"If a foal has normal feet and legs, at what age do you suggest having the farrier commence trimming hooves?" asks David Sanderson of Simonton, Texas. "I am concerned that all my babies get off to a proper start with correct foot care. All eleven of my horses are on a six-week farrier cycle."
I like to see foals before they are four weeks old, not necessarily to trim their feet, but to see how they are growing and if they are developing as they should be. Also I like to make sure they are getting handled and know how to stand to be trimmed. If all is well, the first trimming would be from four to six weeks of age, then every four to six weeks thereafter.
I recently had a foal born at my farm that seems to have his legs turned out at the stifle," writes Lori Whitley of Medford, Oregon. "What would you call this problem? And can it be corrected with proper trimming?"
The closer to the ground the problem is, the better the prognosis is for overcoming it with trimming and shoeing. I mean starting with the hoof, coffin, pastern, fetlock, hock, stifle, and hip joints. By the time we get past the hock joint, we farriers can't do much to the feet that will help straighten them up.
Anything we do must be done as soon as possible and at a young age (under one year old). Trimming the feet shorter on the outside and squaring off the toe may help. Trimming should be done every two weeks to keep the feet turned in. But I must caution you, trimming may turn the hoof in, but not the stifle. If the stifles grow normally after the horse muscles up and gets stronger, the horse will toe in.
The clinical name for this type of deformity (if it's what I think it may be) is a possible rupture of the round ligament. It could be a birth defect or due to overextension of the hind limbs.
Diagnosis maybe reached with an x-ray of the coxofemoral joint--the joint at the pelvis and femur. The round ligament holds this joint together. Prognosis is guarded at best. Then again, the foal just may grow out of it.
"I have a growthy yearling that is 15.3 hands (honest). He is breaking over at the fetlock and seems to be worse after working, which is 15 minutes at a long trot and at a lope," says John Davis of Mooresville, Indiana. "A few of his brothers had the same symptoms and grew out of it, but will still rest with the fetlock broke over. He has a steep pastern. He had a lot of heel when we I got him. Some people tell me to lower the heels and some say to keep him as steep as we can. We have had a reverse wedge pad on and it seems to help, but after working he is very sore. If you have any ideas on how to set him up for the long run, that would be great."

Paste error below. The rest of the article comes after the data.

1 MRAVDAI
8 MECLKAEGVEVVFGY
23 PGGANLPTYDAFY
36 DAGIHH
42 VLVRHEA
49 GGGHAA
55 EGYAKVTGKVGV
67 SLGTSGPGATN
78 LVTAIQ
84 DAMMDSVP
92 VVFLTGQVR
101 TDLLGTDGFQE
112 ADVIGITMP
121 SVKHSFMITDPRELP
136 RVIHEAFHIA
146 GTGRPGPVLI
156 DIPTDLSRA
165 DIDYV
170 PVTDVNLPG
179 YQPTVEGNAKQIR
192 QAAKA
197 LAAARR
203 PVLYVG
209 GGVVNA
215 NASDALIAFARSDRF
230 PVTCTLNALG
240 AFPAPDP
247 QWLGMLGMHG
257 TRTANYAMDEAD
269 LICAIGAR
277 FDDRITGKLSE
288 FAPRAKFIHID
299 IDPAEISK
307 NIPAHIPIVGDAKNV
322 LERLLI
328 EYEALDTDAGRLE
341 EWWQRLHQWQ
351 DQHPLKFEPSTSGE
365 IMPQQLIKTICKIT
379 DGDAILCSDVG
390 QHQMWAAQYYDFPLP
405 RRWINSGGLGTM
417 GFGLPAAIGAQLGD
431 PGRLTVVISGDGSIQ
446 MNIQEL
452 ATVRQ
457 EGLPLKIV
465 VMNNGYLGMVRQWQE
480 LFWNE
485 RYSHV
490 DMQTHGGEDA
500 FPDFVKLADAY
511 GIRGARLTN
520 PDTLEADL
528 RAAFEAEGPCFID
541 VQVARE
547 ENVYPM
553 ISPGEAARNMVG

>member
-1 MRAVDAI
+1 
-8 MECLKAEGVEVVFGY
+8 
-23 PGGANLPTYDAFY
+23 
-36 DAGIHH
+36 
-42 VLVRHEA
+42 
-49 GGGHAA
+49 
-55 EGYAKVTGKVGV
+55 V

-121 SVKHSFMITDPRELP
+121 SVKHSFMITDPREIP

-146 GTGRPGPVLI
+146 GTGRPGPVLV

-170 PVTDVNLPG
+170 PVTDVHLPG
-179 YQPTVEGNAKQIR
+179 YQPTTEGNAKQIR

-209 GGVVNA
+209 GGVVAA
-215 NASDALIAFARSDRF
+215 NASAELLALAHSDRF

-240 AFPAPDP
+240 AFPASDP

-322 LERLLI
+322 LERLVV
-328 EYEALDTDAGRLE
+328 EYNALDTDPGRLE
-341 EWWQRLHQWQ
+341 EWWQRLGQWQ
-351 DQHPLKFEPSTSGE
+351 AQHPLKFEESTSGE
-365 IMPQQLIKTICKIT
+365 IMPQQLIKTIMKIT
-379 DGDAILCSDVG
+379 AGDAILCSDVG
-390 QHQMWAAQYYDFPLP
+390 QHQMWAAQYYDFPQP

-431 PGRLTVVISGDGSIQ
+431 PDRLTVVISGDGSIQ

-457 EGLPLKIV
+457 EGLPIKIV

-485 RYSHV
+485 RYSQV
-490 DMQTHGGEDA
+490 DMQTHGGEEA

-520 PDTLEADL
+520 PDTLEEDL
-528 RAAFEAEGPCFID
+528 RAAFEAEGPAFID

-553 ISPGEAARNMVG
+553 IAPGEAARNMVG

Oh boy, knuckling over. I like it best if the horse just grows out of it, but sometimes we need to help the horse along. First, remove the reverse wedge pad before something rips loose. Then shoe the horse with an extended toe shoe. With each trimming lower the heels a little more. The toe of the shoe should be out in front of the hoof toe about 1". You don't want to force the joint, but to support it. Free-will exercise is better then forced exercise, so let the horse run free as much as he wants to. Hot and cold therapy, massage, and stretching the leg out front may help.
Sorry I can't suggest a magic way to help your horse. When a horse grows as fast as yours, time is the best healer.
I have a stud colt that is two and a half years old. His front feet are badly pigeon toed," writes Jennifer Frey of Frederickstown, Missouri. "Everyone tells me to put him down, but I just can't do that. If you could give me some advice on his feet, please tell me, 'cause I care for this colt a lot and I don't mind what it will cost, I'm determined to fix this horse."
I'm sorry, but not a lot can be done to straighten the deformed legs of a horse that is two and a half years old. Any correction should be started before a colt is six months old, before the epiphyseal cartilage plates (on the ends of each leg bone) begin to close.
I don't know your horse or how badly he is pigeon toed or if he is lame from being pigeon toed. If he is lame then I agree the most humane thing to do would be to euthanize him. Animals that depend on people for their survival should not suffer pain, just because we think they should or because we care for them. If we really care for them we would not let them suffer.
If, on the other hand, he is not lame and the only thing wrong with him is that his toes point at each other, my advice would be to have him gelded as soon as possible, so there would be no chance of passing on his pigeon toes to any offspring.
Pigeon-toed horses often wear down the outside hoof wall, making them even more pigeon toed. So trim the hooves flat, even, and often--this is most important. If the wear is severe, shoes should be applied to protect the hoof walls.
Many horses go just fine with pigeon toes, as long as they don't stumble and aren't lame. Hey, let them look different. All people are different, aren't they?
F. Thomas Breningstall is an AFA and MHA certified full-time farrier living in Fowlerville, Michigan. His column "Hoof & Hammer" appears regularly in RURAL HERITAGE draft-animal magazine, and is reprinted here with permission.